Tennis Wrist Injuries, Causes, Prevention, Treatment

Jun 24, 2016 by

wrist 2 Wrist injuries from tennis are just as common as tennis elbow. Like tennis elbow, wrist injuries are usually caused by overuse of the tendons in the wrist and poor technique. Tennis players who use lots of spin on their shots or the western forehand grip are more susceptible to wrist injuries. The injury usually appears as a hot swelling, redness around the wrist joint, and pain from wrist movement. If such symptoms occur, the player should stop the activity, cool the wrist with ice, and stabilize it with a wristband or tape.


After initial treatment and the swelling goes down, players should reduce the frequency and intensity of their play while they recover. The following exercises can promote faster recovery. Players should strengthen both wrists equally for recovery and injury prevention.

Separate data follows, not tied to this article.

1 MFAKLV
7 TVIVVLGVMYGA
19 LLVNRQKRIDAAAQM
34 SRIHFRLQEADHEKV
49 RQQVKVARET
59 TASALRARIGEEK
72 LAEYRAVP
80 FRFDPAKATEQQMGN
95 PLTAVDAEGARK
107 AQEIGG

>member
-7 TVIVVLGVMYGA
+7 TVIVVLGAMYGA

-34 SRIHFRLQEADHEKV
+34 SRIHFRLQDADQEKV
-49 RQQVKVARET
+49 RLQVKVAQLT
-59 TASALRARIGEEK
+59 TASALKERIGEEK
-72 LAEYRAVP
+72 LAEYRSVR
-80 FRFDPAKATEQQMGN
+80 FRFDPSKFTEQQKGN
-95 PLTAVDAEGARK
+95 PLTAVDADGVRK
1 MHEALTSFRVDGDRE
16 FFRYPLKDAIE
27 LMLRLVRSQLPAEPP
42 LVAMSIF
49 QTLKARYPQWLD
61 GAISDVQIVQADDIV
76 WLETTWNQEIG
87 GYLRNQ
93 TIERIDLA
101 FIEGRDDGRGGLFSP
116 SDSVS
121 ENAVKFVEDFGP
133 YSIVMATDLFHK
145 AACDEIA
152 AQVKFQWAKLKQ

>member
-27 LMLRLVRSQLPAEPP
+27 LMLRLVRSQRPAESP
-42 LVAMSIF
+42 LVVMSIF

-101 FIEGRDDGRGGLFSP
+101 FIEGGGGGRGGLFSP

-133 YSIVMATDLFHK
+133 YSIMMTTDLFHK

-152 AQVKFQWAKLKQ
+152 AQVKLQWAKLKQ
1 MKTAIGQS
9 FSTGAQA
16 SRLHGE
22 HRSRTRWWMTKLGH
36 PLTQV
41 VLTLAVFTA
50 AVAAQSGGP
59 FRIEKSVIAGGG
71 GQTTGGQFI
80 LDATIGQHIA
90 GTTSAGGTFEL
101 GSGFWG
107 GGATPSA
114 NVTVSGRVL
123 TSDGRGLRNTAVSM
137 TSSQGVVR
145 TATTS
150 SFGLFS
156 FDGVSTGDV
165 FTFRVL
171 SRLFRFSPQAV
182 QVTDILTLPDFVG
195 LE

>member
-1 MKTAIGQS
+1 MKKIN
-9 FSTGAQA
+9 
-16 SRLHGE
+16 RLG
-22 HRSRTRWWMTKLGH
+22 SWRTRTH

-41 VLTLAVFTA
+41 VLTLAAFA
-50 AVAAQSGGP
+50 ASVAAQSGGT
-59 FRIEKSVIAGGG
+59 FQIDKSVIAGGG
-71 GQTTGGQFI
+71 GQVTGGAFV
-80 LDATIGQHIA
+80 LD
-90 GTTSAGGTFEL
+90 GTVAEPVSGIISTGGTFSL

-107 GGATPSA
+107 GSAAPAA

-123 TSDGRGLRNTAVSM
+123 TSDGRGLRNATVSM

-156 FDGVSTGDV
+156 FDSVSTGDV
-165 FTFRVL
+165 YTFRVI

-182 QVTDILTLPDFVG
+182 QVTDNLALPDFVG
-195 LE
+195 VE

1. Start with a light weight (maximum 1kg). Support the forearm with a slightly fixed elbow on the knee, palm of the hand facing up, move the wrist up and down from a neutral position (2-3 sets of 10-20 reps)
  2. Support the forearm with a slightly bent elbow on the knee, but now with the palm facing down. Move the wrist up and down from a neutral position. (2-3 sets and 10-20 reps) At first, it may be enough to simply hold the weight without moving the wrist.
  3. Support the elbow on the knee, palm facing down and light weight in the hand. Move the hand to the left and right. From the starting position, rotate the hand clockwise and counter clockwise.
  4. Squeeze an older, softer ball. (3 sets of 10-20 reps)


Once the wrist heals and is strengthened enough to be able to play, players should ease back into the game slowly, starting with low frequency and intensity. It is highly recommended to start with a friendly rally at the half court mark using only simple forehands and backhands. As the wrist heals further, players can ease into slice backhands and single-handed backhands at the baseline, until they can finally get into volleys, service, and overhead shots.


To prevent re-injury, players should maintain their strengthening exercises, and remember to warm up and cool down completely before and after playing. Each warm-up and cool-down session should take about 15 minutes.


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